Consumer Product Companies Under Investigation for Charging "Pink Tax"
Schubert Jonckheer & Kolbe launched an investigation into whether certain manufacturers and retailers breached consumer protection laws by imposing a “pink tax” on functionally identical “women’s versions” of consumer products.
The pink tax refers to a premium pricing tactic that imposes a higher price for gender-based products, as a result of which female consumers may end up paying more for certain goods or services. Among these goods are pain relievers, including ibuprofen, acetaminophen, and other over-the-counter pain reliever drugs that are widely sold across the country. Walmart, for example, sells Advil’s regular 200 mg ibuprofen tablets at a price of $13.94 for a 160-ct box, or $0.09 per tablet. Walmart also sells Advil’s menstrual pain 200 mg ibuprofen tablets, which contain active and inactive ingredients identical to those in the regular pain tablets, at a price of $5.94 for a 40-ct box. This translates to $0.15 per tablet, reflecting a 67% premium of $0.06 per tablet.
Consumer advocacy organizations, regulatory agencies, and the media have expressed concerns about discriminatory gender-based pricing schemes like the pink tax. In 2015, the New York Department of Consumer Affairs found that on average, women’s products cost 7% more than similar products for men. This figure rises to 13% for personal care products.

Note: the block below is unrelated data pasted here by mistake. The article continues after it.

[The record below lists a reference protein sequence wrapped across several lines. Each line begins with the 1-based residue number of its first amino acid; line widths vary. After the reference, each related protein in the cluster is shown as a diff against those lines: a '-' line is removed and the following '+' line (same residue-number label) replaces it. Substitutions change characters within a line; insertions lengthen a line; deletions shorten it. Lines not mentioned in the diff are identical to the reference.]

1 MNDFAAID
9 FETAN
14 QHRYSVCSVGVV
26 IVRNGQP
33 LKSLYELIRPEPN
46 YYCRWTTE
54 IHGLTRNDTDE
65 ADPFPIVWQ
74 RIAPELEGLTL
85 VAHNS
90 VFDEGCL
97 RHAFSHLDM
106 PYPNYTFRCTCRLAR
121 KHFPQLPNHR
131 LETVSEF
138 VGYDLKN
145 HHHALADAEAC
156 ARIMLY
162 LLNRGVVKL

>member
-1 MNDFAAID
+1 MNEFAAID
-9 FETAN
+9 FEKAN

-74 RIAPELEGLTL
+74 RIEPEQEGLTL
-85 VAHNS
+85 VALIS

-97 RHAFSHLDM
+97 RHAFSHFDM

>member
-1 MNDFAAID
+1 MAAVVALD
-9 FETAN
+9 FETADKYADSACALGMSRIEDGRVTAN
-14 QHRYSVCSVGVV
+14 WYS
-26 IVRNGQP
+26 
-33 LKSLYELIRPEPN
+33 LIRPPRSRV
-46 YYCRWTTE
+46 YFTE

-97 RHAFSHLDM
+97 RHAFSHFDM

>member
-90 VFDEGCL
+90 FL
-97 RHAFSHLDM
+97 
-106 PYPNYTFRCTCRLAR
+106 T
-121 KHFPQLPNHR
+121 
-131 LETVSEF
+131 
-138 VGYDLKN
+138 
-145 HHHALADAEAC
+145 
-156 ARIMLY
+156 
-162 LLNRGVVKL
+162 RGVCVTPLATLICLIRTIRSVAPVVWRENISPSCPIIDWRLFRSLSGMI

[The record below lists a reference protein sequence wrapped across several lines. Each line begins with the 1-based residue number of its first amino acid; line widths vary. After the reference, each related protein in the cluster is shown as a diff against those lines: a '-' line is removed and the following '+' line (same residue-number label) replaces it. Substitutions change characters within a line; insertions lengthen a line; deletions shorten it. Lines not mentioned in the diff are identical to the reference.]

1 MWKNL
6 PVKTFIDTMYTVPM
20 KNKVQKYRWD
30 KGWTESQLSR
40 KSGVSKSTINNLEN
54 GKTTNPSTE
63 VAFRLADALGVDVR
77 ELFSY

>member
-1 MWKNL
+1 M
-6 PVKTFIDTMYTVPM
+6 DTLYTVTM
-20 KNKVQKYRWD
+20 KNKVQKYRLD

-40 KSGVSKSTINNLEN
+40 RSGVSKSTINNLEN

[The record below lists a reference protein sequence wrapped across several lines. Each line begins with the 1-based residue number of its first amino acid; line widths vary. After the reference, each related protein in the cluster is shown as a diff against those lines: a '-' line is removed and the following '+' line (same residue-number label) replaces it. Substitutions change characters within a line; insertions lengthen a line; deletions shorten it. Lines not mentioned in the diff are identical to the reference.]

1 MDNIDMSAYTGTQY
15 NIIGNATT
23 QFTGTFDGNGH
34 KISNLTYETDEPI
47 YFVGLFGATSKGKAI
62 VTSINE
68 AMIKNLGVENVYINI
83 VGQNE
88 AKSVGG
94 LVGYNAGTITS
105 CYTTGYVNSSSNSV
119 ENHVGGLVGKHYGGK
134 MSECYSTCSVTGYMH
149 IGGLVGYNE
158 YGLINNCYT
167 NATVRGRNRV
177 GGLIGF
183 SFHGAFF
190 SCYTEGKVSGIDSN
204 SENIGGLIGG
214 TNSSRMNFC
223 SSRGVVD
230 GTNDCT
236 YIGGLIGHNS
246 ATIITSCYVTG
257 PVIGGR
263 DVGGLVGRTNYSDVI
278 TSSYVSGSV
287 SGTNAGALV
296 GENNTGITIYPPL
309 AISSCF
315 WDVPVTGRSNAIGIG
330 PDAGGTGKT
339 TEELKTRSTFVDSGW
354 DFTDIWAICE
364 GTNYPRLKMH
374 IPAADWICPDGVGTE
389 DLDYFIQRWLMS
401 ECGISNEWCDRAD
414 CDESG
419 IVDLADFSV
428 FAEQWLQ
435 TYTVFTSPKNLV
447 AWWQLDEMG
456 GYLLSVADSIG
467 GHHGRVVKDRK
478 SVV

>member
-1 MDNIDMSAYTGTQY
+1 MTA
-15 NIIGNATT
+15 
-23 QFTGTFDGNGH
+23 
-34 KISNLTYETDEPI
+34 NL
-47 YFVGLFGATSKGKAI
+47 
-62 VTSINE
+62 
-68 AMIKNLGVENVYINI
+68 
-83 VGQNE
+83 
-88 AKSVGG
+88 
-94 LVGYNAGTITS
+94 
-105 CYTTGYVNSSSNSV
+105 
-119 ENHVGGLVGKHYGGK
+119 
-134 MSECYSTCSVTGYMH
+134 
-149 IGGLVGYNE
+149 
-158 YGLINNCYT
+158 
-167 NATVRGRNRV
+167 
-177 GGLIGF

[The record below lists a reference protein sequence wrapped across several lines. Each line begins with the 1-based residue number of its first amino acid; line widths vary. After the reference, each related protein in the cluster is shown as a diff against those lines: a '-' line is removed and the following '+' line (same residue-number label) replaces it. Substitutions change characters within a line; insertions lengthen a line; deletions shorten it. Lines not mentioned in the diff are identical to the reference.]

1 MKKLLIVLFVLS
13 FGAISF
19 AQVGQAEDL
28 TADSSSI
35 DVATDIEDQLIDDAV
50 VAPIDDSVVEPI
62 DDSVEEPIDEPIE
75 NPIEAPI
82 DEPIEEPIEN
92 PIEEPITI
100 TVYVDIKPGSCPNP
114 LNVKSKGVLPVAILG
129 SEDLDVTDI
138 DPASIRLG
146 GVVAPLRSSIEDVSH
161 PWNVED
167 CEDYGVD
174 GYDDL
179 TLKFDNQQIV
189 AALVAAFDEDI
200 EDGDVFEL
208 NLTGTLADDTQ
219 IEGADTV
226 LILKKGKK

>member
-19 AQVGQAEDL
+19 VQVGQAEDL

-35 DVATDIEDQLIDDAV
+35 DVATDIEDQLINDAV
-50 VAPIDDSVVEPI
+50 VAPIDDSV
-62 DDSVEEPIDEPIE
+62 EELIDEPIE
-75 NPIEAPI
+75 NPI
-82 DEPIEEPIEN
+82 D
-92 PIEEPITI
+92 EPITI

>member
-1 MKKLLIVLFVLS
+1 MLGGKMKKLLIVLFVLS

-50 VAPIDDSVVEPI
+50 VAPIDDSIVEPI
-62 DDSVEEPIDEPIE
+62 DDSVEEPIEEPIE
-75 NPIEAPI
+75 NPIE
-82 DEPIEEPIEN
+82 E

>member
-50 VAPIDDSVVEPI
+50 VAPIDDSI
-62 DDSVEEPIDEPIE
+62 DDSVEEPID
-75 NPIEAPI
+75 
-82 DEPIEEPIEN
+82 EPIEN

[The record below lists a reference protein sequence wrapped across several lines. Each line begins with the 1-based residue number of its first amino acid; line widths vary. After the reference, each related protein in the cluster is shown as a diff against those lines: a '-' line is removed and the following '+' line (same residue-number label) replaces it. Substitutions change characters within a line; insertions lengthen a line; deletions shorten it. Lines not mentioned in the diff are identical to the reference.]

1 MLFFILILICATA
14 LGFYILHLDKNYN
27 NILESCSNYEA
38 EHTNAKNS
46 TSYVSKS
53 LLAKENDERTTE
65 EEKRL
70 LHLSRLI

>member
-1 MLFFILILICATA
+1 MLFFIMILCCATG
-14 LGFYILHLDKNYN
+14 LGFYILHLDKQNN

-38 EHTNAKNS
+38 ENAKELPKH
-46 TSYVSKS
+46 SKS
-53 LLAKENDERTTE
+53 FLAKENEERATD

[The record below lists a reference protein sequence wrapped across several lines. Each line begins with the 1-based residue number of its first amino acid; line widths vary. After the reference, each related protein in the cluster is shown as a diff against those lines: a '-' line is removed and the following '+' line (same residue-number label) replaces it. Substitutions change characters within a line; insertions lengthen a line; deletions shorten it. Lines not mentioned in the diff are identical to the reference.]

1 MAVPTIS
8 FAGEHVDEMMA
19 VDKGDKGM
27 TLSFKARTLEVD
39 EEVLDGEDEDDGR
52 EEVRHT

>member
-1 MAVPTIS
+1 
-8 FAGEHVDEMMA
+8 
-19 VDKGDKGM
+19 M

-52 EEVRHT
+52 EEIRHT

We are investigating whether certain manufacturers and retailers have engaged in unlawful, gender-based pricing tactics in the sale of consumer products. If you have purchased and been charged more for functionally identical consumer products based on gender, you may be entitled to damages and an injunction forcing the company to halt the practice.
If you have purchased a “pink tax” products and would like to help us investigate this issue—or would like to participate in a potential class-action lawsuit—please complete the form below for a free legal consultation.